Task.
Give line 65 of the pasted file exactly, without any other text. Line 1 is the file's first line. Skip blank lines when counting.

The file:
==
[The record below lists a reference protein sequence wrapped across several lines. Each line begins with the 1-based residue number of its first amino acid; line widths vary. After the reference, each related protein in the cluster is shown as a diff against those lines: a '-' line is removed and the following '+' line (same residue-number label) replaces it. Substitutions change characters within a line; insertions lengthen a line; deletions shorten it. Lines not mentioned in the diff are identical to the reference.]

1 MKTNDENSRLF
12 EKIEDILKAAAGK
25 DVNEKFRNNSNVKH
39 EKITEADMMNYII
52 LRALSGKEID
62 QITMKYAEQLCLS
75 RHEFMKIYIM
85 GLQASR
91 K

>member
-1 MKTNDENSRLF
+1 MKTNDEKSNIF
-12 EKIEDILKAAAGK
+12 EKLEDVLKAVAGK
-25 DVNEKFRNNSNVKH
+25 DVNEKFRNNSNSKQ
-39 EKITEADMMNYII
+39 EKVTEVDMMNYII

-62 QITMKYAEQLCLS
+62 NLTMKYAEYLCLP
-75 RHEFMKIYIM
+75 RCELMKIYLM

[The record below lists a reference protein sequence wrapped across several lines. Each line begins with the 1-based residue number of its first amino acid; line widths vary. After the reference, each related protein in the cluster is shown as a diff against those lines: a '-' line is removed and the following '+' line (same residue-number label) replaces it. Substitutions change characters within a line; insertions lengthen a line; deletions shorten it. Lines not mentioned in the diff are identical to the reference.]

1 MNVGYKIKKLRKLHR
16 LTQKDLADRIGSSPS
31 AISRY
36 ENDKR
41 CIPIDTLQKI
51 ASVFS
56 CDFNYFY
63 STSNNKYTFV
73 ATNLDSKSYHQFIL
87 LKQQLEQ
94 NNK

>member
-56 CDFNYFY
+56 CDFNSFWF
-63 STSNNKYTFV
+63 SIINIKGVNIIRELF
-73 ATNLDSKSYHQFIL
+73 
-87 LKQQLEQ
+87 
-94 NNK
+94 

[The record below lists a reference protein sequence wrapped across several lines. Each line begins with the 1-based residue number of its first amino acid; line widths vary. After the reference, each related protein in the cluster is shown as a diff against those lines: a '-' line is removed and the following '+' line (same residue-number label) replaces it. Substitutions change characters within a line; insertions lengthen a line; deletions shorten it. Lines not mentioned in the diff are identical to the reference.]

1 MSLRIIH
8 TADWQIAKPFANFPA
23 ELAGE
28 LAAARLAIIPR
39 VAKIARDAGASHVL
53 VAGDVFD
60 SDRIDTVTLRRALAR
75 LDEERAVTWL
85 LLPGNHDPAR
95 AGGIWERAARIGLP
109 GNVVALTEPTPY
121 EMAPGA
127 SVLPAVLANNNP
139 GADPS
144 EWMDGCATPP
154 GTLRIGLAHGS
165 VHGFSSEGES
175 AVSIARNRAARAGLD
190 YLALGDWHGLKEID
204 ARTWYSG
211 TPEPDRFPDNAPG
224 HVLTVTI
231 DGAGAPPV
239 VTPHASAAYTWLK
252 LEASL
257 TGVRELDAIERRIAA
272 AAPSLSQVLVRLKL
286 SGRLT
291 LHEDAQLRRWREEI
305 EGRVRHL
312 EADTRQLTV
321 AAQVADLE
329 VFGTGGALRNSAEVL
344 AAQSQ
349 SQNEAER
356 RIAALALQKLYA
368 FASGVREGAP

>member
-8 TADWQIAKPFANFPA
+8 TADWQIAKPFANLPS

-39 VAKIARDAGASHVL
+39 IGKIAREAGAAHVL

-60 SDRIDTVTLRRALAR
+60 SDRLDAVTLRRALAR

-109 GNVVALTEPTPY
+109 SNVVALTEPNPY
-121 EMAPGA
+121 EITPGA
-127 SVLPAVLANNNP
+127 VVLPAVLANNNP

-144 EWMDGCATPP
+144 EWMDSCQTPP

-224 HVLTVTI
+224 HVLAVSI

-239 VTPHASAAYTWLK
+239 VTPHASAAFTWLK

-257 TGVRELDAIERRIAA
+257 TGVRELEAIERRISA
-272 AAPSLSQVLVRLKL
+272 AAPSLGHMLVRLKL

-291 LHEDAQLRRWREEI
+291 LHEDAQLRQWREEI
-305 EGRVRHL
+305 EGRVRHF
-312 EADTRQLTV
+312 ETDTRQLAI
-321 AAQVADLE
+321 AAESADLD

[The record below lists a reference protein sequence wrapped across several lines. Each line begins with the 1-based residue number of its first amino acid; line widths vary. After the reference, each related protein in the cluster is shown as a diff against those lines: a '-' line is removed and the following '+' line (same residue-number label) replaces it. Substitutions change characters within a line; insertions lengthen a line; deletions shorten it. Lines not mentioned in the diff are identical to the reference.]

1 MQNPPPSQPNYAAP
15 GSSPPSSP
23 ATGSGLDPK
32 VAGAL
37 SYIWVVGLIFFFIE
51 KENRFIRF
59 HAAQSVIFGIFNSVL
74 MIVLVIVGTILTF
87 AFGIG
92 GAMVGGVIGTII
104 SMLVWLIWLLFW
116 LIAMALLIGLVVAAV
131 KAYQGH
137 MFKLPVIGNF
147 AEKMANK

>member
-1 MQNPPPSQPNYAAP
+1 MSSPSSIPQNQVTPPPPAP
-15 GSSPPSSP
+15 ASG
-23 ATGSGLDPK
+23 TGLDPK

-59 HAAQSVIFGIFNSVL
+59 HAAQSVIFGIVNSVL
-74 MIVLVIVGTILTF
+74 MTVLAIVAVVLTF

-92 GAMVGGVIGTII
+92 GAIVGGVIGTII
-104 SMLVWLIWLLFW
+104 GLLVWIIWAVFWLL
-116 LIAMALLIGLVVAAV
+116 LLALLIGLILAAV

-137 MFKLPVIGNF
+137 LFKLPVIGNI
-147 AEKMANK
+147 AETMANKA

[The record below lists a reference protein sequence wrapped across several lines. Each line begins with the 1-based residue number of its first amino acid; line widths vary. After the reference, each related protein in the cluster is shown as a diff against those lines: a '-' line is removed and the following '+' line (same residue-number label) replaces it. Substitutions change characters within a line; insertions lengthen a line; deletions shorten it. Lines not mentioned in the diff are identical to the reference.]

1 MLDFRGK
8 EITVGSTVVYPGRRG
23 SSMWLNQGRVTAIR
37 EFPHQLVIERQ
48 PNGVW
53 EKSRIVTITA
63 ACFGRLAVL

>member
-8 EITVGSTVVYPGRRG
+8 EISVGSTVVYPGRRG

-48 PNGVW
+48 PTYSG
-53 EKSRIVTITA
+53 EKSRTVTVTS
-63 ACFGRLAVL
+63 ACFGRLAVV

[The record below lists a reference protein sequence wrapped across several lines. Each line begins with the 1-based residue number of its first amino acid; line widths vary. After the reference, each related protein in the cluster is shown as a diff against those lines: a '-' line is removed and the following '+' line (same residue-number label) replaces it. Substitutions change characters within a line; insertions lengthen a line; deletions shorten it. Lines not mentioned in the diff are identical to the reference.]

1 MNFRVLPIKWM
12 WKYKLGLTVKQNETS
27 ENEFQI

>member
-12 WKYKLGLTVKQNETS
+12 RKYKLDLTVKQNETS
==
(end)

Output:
175 AVSIARNRAARAGLD